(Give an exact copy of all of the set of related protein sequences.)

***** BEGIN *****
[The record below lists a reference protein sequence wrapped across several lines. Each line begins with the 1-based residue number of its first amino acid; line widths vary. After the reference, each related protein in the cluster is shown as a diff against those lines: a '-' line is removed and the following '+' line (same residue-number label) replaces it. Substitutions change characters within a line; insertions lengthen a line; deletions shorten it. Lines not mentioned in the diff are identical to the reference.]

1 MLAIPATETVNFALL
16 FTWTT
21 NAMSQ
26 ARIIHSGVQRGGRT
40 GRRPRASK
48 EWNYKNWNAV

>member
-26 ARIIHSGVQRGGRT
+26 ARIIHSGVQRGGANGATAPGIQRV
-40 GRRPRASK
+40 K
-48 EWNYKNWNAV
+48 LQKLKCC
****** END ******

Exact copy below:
[The record below lists a reference protein sequence wrapped across several lines. Each line begins with the 1-based residue number of its first amino acid; line widths vary. After the reference, each related protein in the cluster is shown as a diff against those lines: a '-' line is removed and the following '+' line (same residue-number label) replaces it. Substitutions change characters within a line; insertions lengthen a line; deletions shorten it. Lines not mentioned in the diff are identical to the reference.]

1 MLAIPATETVNFALL
16 FTWTT
21 NAMSQ
26 ARIIHSGVQRGGRT
40 GRRPRASK
48 EWNYKNWNAV

>member
-26 ARIIHSGVQRGGRT
+26 ARIIHSGVQRGGANGATAPGIQRV
-40 GRRPRASK
+40 K
-48 EWNYKNWNAV
+48 LQKLKCC